Televised sports at times can seem like a contest of brand names more than athletes.
During Sunday's broadcast of the Indianapolis 500 auto race, for example, dozens of corporate logos could be seen whizzing by at 200 miles an hour. And in coming weeks, a long list of well-known brands such as Nike and Anheuser-Busch will blanket World Cup soccer games.
But as more logos show up in sports broadcasts, sports-marketing experts say it's becoming difficult for individual brands to stand out. And that's raising questions about the value of sports deals to marketers.
With that in mind, Relay, a sports-marketing unit owned by Publicis Groupe, is launching a service aimed at putting a value on what marketers get out of sports deals. Relay says the service will tell clients which sponsorships get the most attention from TV viewers -- and help marketers decide which sports events are worth sponsoring.
The venture is about finding the "most impactful place to put a brand," says Wally Hayward, Relay's chief executive. Relay, which has licensed the technology from a British company, works on behalf of marketers such as Coca-Cola, Kellogg and Cingular Wireless, a joint venture of AT&T and BellSouth.
The new service, called Relay SponsorVision, uses optical-resolution technology to scan sports broadcasts for brand names and images. The scan tracks the percentage of the TV screen that is taken up by an individual corporate logo, as well as the logo's location on the screen and whether there are other brands on the screen at the same time. The data are then used to calculate the financial value of the screen time, based on a formula loosely tied to the cost of TV ad time.
SponsorVision's tracking showed, for instance, that Honda Motor was the highest-scoring brand in terms of exposure during the Indy 500 broadcast. The data show the brand received 1,400 seconds of broadcast exposure on Walt Disney's ABC -- which Relay estimated to be worth $1.33 million. The brand was plugged on many of the race cars, as well as in on-screen graphics during the broadcast and on clothing worn by some of the drivers and pit crew.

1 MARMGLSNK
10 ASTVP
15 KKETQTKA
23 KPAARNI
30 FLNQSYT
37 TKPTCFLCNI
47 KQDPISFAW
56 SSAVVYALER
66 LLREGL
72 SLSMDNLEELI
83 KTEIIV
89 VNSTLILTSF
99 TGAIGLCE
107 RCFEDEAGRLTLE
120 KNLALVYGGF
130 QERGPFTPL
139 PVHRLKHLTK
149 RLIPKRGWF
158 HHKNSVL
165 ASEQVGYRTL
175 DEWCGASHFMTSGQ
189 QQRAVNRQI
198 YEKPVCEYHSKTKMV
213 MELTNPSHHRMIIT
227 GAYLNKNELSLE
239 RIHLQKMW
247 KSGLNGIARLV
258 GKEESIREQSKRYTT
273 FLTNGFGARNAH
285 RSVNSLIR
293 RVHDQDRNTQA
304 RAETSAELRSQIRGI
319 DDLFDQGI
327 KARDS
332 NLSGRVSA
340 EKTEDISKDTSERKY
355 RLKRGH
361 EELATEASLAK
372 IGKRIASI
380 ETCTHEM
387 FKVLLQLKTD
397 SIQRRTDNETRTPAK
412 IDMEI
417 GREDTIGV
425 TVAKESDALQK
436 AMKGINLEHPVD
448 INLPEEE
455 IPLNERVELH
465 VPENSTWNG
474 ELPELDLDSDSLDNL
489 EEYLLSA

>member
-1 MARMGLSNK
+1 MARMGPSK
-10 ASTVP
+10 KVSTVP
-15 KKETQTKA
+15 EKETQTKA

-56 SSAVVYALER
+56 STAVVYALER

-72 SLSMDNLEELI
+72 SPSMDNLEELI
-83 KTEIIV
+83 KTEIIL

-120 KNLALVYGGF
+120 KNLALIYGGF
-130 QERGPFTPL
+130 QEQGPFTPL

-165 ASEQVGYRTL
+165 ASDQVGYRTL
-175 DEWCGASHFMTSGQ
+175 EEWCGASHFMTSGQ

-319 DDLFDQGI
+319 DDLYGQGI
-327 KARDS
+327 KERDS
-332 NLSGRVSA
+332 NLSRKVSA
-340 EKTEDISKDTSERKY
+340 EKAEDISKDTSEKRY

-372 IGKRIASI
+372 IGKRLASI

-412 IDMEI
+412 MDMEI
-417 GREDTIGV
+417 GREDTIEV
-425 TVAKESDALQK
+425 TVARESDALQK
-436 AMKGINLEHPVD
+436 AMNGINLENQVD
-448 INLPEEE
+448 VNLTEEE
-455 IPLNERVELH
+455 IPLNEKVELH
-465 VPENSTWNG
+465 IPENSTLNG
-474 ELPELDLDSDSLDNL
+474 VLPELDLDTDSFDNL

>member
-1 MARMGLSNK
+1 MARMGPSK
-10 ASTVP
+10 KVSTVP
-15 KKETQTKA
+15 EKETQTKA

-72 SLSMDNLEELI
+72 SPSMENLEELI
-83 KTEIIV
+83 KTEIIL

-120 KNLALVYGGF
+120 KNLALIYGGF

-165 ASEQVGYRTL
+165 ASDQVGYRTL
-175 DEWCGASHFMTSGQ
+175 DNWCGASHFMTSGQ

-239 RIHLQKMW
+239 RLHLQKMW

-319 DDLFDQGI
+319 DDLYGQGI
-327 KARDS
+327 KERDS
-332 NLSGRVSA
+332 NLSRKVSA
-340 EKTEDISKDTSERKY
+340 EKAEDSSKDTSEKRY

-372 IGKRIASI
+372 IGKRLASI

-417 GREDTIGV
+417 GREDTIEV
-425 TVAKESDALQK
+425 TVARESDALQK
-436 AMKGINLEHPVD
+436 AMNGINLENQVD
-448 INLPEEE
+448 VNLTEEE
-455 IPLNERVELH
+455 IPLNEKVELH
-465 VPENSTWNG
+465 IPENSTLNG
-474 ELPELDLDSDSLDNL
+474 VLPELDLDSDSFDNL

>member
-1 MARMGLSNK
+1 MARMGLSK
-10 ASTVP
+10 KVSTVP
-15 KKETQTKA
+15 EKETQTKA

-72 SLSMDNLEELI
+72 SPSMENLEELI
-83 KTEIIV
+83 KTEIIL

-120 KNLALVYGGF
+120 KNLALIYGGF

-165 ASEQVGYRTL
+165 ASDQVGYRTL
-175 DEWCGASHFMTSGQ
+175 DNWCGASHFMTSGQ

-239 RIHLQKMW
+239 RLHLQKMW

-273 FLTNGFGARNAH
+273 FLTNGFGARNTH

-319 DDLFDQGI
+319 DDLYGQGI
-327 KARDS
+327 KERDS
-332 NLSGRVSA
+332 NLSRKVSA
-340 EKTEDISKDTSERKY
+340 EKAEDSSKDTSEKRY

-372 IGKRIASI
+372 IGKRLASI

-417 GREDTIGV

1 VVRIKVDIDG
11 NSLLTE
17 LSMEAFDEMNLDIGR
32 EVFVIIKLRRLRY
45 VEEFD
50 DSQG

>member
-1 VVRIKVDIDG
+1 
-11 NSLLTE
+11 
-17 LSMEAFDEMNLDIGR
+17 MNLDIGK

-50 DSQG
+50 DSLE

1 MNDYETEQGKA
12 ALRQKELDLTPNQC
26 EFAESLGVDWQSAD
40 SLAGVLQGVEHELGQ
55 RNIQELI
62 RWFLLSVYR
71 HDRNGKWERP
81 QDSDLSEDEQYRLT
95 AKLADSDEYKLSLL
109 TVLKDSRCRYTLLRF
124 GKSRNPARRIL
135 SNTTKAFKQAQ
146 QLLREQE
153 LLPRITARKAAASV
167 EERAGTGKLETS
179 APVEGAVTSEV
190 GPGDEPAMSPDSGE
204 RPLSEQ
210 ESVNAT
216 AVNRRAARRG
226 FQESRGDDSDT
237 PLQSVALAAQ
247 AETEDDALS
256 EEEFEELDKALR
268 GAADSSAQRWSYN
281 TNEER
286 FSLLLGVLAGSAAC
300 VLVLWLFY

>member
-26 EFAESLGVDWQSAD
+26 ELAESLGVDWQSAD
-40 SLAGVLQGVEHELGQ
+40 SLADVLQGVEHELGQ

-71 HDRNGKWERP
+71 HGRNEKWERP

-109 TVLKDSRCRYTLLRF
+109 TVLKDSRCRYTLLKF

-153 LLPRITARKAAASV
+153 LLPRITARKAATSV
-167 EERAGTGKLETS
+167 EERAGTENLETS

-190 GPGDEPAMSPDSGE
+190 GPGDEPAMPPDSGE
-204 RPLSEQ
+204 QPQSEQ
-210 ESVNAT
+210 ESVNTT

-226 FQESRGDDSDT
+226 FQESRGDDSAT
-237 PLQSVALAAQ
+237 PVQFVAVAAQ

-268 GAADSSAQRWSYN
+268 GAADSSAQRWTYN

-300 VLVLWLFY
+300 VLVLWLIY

Relay's move comes as marketers are asking Madison Avenue for more information about the value of advertising generally. Sports marketing has been particularly tough to evaluate. "There is not a long history of doing a lot of analysis in sports-sponsorship deals," says Kenneth Shropshire, director of the Wharton Sports Business Initiative at the University of Pennsylvania.
That lack of analysis may reflect a common rationale for sports deals in the past. Sports-marketing experts say that for years, deals were fueled by a chief executive's passion for playing the ponies or desire for Super Bowl tickets. The business got started because of "people wanting to play golf with Jack Nicklaus," says Shawn McBride, vice president of sports marketing at Omnicom Group's Ketchum. But those days "are very much in the rear-view mirror," he says, as companies are increasingly under pressure to prove their ad dollars translate into higher sales. Adding to the pressure is the rising amount spent on sports deals -- up 8.3% last year and projected to rise an additional 7% to $8.9 billion this year, according to IEG Sponsorship Report.
Relay faces competition. Joyce Julius & Associates, based in Ann Arbor, Mich., already monitors more than 2,500 nationally televised sports and special-event programs annually. The firm also estimates the financial value of brand appearances. Nielsen Media Research, which provides ratings data, and IAG Research, which monitors viewer response to ads, also provide some information on sports marketing. Neither calculates dollar value, however.
Suzanne Vranica, The Wall Street Journal. June 1, 2006
Copyright © 2006 Dow Jones & Company, Inc.. All rights reserved.